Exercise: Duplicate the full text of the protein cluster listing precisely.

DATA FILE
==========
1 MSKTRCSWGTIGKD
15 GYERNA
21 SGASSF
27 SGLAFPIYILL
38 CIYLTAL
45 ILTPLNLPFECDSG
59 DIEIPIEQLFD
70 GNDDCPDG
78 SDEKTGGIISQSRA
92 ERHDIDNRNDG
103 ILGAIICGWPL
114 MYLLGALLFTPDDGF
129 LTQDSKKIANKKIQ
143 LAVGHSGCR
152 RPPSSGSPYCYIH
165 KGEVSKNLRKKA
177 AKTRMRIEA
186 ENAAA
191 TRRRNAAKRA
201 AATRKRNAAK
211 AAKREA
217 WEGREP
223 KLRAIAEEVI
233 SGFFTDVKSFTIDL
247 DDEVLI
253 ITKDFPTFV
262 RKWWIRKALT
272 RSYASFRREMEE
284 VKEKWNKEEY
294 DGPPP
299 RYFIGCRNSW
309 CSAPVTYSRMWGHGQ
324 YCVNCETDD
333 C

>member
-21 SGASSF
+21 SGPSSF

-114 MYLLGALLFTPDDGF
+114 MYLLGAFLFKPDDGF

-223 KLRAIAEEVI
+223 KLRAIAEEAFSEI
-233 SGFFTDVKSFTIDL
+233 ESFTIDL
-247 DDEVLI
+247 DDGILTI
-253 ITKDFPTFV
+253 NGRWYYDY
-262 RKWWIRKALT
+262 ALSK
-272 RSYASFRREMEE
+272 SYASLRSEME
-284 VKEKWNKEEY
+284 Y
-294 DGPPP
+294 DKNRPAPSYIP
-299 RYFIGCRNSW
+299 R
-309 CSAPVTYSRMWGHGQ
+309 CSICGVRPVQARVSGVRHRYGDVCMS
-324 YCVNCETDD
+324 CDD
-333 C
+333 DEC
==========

1 MSKTRCSWGTIGKD
15 GYERNA
21 SGASSF
27 SGLAFPIYILL
38 CIYLTAL
45 ILTPLNLPFECDSG
59 DIEIPIEQLFD
70 GNDDCPDG
78 SDEKTGGIISQSRA
92 ERHDIDNRNDG
103 ILGAIICGWPL
114 MYLLGALLFTPDDGF
129 LTQDSKKIANKKIQ
143 LAVGHSGCR
152 RPPSSGSPYCYIH
165 KGEVSKNLRKKA
177 AKTRMRIEA
186 ENAAA
191 TRRRNAAKRA
201 AATRKRNAAK
211 AAKREA
217 WEGREP
223 KLRAIAEEVI
233 SGFFTDVKSFTIDL
247 DDEVLI
253 ITKDFPTFV
262 RKWWIRKALT
272 RSYASFRREMEE
284 VKEKWNKEEY
294 DGPPP
299 RYFIGCRNSW
309 CSAPVTYSRMWGHGQ
324 YCVNCETDD
333 C

>member
-21 SGASSF
+21 SGPSSF

-114 MYLLGALLFTPDDGF
+114 MYLLGAFLFKPDDGF

-223 KLRAIAEEVI
+223 KLRAIAEEAFSEI
-233 SGFFTDVKSFTIDL
+233 ESFTIDL
-247 DDEVLI
+247 DDGILTI
-253 ITKDFPTFV
+253 NGRWYYDY
-262 RKWWIRKALT
+262 ALSK
-272 RSYASFRREMEE
+272 SYASLRSEME
-284 VKEKWNKEEY
+284 Y
-294 DGPPP
+294 DKNRPAPSYIP
-299 RYFIGCRNSW
+299 R
-309 CSAPVTYSRMWGHGQ
+309 CSICGVRPVQARVSGVRHRYGDVCMS
-324 YCVNCETDD
+324 CDD
-333 C
+333 DEC